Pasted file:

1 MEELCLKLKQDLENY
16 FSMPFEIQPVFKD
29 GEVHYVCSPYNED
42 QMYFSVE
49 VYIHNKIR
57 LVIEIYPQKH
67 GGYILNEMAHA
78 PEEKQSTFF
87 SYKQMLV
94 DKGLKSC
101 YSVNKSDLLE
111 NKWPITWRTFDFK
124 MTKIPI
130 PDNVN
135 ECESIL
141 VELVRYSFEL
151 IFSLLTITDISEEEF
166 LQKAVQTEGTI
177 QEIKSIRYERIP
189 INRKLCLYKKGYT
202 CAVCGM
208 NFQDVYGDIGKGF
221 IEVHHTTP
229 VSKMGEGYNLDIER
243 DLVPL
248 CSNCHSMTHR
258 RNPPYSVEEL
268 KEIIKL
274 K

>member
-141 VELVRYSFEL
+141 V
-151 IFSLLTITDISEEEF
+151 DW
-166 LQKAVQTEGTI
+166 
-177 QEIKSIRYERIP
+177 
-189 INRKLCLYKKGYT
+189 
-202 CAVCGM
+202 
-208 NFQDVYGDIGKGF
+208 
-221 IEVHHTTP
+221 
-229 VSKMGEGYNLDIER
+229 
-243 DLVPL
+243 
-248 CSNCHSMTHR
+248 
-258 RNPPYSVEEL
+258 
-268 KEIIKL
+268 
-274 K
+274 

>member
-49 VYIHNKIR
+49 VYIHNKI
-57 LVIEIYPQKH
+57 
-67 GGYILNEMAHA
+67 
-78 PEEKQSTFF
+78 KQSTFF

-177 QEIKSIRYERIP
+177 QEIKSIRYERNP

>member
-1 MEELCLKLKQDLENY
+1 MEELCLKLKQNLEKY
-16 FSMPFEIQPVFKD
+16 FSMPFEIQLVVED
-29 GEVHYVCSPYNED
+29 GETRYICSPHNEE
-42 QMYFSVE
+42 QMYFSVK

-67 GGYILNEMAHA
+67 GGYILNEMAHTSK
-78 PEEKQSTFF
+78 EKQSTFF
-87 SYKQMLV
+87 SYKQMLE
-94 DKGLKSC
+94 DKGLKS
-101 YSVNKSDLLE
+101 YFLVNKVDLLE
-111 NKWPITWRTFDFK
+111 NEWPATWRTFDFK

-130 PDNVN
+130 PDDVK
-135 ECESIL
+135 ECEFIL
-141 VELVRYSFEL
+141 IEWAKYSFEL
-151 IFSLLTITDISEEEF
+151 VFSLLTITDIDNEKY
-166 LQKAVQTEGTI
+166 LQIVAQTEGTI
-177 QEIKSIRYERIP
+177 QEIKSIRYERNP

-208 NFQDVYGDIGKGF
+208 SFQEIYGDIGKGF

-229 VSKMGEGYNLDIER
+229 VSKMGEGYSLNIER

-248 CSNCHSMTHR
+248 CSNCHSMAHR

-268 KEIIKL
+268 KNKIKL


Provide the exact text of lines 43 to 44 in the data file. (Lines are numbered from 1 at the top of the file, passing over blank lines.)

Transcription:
-208 NFQDVYGDIGKGF
+208 